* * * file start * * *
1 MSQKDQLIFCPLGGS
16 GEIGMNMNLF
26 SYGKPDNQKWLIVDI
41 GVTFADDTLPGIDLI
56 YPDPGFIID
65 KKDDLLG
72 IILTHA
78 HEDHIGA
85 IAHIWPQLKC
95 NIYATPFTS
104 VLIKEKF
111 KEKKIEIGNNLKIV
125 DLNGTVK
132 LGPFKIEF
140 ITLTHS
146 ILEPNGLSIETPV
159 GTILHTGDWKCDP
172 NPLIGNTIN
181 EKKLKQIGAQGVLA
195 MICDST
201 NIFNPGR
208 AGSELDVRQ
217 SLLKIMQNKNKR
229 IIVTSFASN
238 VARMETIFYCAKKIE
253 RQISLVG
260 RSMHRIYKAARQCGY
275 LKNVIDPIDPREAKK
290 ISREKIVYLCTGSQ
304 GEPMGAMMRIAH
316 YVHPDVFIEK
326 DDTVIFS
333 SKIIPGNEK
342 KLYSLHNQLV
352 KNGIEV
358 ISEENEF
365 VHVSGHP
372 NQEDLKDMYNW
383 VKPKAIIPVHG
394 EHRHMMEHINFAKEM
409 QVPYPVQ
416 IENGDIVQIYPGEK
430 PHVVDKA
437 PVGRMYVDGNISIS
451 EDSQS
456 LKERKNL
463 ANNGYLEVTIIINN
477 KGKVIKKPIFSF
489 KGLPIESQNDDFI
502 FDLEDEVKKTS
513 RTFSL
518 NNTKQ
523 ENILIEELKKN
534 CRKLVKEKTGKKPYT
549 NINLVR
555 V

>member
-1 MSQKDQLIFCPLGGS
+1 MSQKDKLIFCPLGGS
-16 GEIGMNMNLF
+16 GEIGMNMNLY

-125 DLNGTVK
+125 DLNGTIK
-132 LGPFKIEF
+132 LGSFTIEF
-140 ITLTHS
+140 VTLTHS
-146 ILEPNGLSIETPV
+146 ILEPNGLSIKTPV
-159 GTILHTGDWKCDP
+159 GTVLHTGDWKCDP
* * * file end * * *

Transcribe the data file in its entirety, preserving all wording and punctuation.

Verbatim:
1 MSQKDQLIFCPLGGS
16 GEIGMNMNLF
26 SYGKPDNQKWLIVDI
41 GVTFADDTLPGIDLI
56 YPDPGFIID
65 KKDDLLG
72 IILTHA
78 HEDHIGA
85 IAHIWPQLKC
95 NIYATPFTS
104 VLIKEKF
111 KEKKIEIGNNLKIV
125 DLNGTVK
132 LGPFKIEF
140 ITLTHS
146 ILEPNGLSIETPV
159 GTILHTGDWKCDP
172 NPLIGNTIN
181 EKKLKQIGAQGVLA
195 MICDST
201 NIFNPGR
208 AGSELDVRQ
217 SLLKIMQNKNKR
229 IIVTSFASN
238 VARMETIFYCAKKIE
253 RQISLVG
260 RSMHRIYKAARQCGY
275 LKNVIDPIDPREAKK
290 ISREKIVYLCTGSQ
304 GEPMGAMMRIAH
316 YVHPDVFIEK
326 DDTVIFS
333 SKIIPGNEK
342 KLYSLHNQLV
352 KNGIEV
358 ISEENEF
365 VHVSGHP
372 NQEDLKDMYNW
383 VKPKAIIPVHG
394 EHRHMMEHINFAKEM
409 QVPYPVQ
416 IENGDIVQIYPGEK
430 PHVVDKA
437 PVGRMYVDGNISIS
451 EDSQS
456 LKERKNL
463 ANNGYLEVTIIINN
477 KGKVIKKPIFSF
489 KGLPIESQNDDFI
502 FDLEDEVKKTS
513 RTFSL
518 NNTKQ
523 ENILIEELKKN
534 CRKLVKEKTGKKPYT
549 NINLVR
555 V

>member
-1 MSQKDQLIFCPLGGS
+1 MSQKDKLIFCPLGGS
-16 GEIGMNMNLF
+16 GEIGMNMNLY

-125 DLNGTVK
+125 DLNGTIK
-132 LGPFKIEF
+132 LGSFTIEF
-140 ITLTHS
+140 VTLTHS
-146 ILEPNGLSIETPV
+146 ILEPNGLSIKTPV
-159 GTILHTGDWKCDP
+159 GTVLHTGDWKCDP